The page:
What is the social class of the Wife of Bath in The Canterbury Tales?

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In the Prologue, Chaucer writes of the Wife of Bath, "At making cloth she had so great a bent / She bettered those of Ypres and even of Ghent" (lines 447-448). The Wife of Bath works in business for herself as a cloth maker, so she is of the merchant class. She has been married and widowed five times, and only a widow in Chaucer's time was allowed to own her own business. There is the following description of her clothes: "Her kerchiefs were of finest weave and ground; / I dare swear that they weighed a full ten pound" (lines 453-454). The Wife of Bath wears fine hats that weigh ten pounds, and she wears hose that are scarlet in color and shoes that are new. Her hats are broad, and she wears a rug across her bottom. From her elaborate clothes, we can gather that she has done well for herself in business. She travels widely, including to Rome and Jerusalem, and she clearly enjoys independence and luxuries. Therefore, she is a wealthy person who has made her money in business. 

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Alisoun, the Wife of Bath, is a wealthy middle-class woman. Although in the United States, we associate wealth with being upper class, in medieval Britain (as today), to be in the upper classes one's family had to be aristocratic (or a royal), which meant deriving their income from a landed estate. In contrast, Alisoun's wealth comes from cloth making and marriage.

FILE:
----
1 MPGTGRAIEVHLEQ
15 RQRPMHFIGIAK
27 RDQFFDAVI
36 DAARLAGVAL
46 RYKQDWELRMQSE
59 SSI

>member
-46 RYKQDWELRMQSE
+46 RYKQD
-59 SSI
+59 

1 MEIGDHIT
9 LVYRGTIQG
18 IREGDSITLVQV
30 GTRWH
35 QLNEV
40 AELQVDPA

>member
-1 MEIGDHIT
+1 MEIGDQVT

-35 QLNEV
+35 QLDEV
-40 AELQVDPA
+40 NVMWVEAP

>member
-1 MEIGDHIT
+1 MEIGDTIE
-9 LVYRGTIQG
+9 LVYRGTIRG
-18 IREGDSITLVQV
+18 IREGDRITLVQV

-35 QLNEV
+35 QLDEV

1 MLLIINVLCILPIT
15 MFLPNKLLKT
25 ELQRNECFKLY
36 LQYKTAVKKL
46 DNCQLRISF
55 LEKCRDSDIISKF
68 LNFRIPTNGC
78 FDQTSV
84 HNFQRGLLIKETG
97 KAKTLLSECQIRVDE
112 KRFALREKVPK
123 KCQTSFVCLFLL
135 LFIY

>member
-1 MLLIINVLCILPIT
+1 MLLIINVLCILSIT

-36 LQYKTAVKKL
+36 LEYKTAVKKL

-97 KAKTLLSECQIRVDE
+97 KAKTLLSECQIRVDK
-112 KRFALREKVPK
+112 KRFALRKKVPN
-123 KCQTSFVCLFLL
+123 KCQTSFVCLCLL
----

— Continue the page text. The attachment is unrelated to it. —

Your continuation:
A mark of an upper-class woman was that she did not work outside the home to earn money, as Alisoun does. Alisoun also has no title, such as "Lady," in front of her name to indicate an aristocratic heritage or marriage. Her way of speaking is down-to-earth and characterized by common sense. She does not use the courtly language associated with aristocrats. Finally, we know she's not lower class because she wears costly clothes and has traveled all over on pilgrimages. She is a woman who has had to live by her wits and earn her living by her work.

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The Wife of Bath is considered to be in the middle-class group of Pilgrims. This is because of her exploitative behaviors and her attitude that a woman rules. She had five husbands and dominated each of them, the last one being half her age.

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